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Tiemko (France) - 2004 - "Ca Tourne"
(32 min, Musea)


1.  Hi 1:08
2.  Ca Tourne 6:02
3.  Variation 9:46
4.  Gnome Fantasie 13:05
5.  HTV 2:12

All tracks: by Tiemko, except 5: Toussaint.


Jean-Jacques Toussaint - keyboards, bass pedals
Remy Chauvidan - guitars & bass
Eric Delaunay - drums & percussion

Produced by Tiemko.
Engineered by Chauvidan.

Prolusion. I perceive "Ca Tourne" as a long-awaited new outing by Tiemko, especially since it was originally intended as their fifth album. It was at the height of its recording process when drummer Eric Delaunay had died in car accident. As a result, the band has ended its existence, and the five tracks that they had time to record then, in the fall of 1996, were unavailable to the general listening audience until now. Tiemko's previous albums are: "Espace Fini" (1988), "Ocean" (1990), "Parade" (1992), and "Clone" (1995), and I haven't heard only the first of them.

Synopsis. Unlike its predecessor and, accordingly, like the other albums by the band, "Ca Tourne" consists exclusively of instrumental compositions. The short opening track, Hi, is the only thing here, which won't demand great mental efforts from you to comprehend. There is a diverse and intensive drumming throughout, apart from which I've heard literally a couple of brief interplay between slow passages of piano and fluid solos of guitar. All the remaining contents of "Ca Tourne" display that the band refused working with moderately accessible forms that they've turned to on "Clone". The album's title track (2) is structurally the most polymorphous composition Tiemko has ever created and is probably their most innovative work ever with a clearly futuristic sense throughout. This is the case when the music, while being a conglomerate of the four principal Progressive Rock genres: still the same RIO, Jazz-Fusion, Art-Rock, and Prog-Metal, doesn't suit any of them, regardless of the prevalence of angular 'opposition' melodies, but due to the fact that there is also something indefinite, i.e. new ad infinitum. So it's the Fifth Element, elementarily:-). It may seem to be unbelievable, but the rather short HTV (5) possesses probably everything essential, which can be found on Ca Tourne, to be defined the same way. On the longer tracks, Variation and Gnome Fantasie (3 & 4), Cathedral Metal is out, while Space Fusion and Electronic Avant-garde, often bordering still an RIO, are in. The former is notable for bass soloing throughout along with the other instruments involved: electric guitar, synthesizer, piano, organ, glockenspiel, xylophone and drums. The latter is the only composition featuring a classical guitar whose passages and solos play often the most important role in the arrangements. The music is more atmospheric than on the other tracks and has a wonderful mysterious feel to it. Like everywhere on the album, the arrangements are eclectic, eccentric, ever changing and, hence, are completely unpredictable. With plenty of overdubs of the parts of various keyboards and metal percussion instruments, the sound is so saturated that I would have hardly believed that the band is a trio if I didn't know that.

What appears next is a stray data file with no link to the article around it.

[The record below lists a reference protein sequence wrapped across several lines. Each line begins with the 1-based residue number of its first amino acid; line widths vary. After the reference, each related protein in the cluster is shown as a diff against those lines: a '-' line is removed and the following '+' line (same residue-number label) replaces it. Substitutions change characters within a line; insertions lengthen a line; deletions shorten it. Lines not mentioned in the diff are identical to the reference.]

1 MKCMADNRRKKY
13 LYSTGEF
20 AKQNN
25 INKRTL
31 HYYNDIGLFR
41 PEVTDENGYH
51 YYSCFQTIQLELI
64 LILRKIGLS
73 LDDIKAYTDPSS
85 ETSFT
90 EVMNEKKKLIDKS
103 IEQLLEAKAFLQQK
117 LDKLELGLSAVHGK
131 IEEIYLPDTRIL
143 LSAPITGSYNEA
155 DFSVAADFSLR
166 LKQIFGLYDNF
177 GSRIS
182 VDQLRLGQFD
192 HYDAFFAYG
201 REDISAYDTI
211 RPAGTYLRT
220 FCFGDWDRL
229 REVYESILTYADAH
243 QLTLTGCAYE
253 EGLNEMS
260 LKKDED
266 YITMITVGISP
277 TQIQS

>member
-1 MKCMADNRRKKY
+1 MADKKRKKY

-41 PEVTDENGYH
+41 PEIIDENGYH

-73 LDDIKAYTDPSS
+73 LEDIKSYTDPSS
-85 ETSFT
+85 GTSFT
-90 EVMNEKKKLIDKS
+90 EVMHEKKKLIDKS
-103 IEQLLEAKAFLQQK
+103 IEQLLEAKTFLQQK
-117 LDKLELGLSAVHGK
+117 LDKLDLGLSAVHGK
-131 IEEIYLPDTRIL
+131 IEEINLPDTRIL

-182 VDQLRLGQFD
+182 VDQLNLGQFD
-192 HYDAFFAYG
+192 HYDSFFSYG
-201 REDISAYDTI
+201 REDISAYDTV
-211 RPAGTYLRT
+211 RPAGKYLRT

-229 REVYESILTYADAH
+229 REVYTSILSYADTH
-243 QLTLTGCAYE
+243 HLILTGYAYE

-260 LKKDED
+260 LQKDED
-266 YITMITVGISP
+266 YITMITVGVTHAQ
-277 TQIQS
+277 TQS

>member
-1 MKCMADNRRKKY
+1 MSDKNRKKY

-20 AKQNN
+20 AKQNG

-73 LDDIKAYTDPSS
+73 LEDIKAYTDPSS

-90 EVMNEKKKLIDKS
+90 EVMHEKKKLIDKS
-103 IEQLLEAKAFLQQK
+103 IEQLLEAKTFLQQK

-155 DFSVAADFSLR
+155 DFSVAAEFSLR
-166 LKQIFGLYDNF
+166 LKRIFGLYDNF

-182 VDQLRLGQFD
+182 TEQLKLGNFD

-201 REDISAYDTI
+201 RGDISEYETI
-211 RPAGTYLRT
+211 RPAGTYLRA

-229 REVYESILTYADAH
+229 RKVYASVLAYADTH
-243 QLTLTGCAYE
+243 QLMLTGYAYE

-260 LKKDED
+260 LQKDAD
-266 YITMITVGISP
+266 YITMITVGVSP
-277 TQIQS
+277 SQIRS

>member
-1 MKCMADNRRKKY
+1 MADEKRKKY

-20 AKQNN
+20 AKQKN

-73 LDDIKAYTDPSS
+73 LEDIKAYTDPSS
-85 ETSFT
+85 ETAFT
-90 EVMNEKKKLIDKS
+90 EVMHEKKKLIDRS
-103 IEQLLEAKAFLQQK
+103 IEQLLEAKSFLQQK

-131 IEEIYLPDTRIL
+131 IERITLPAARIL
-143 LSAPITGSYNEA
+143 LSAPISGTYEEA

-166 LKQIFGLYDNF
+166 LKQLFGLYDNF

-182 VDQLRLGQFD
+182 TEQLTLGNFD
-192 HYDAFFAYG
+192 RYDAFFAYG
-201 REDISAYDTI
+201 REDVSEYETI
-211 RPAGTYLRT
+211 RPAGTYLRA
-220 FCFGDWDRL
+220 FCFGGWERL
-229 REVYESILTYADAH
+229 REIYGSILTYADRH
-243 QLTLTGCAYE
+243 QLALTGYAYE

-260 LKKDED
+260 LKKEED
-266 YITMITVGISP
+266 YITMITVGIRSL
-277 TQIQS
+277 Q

Conclusion. With RIO tendencies being more pronounced than those of Jazz-Fusion, at least overall, "Ca Tourne" is musically closer to "Parade" and, in some ways, "Clone" than to "Ocean", though on the other hand, it sounds as different as any of them. In all, this is a high-quality progressive material, which can be recommended without any reservations. Oh, almost forgot! This CD has a multimedia section, so it's a really must to anyone to whom the name of this remarkable French outfit is not just an empty phrase. Even if so, it's time to change the situation.

VM: August 10, 2004

Related Links:

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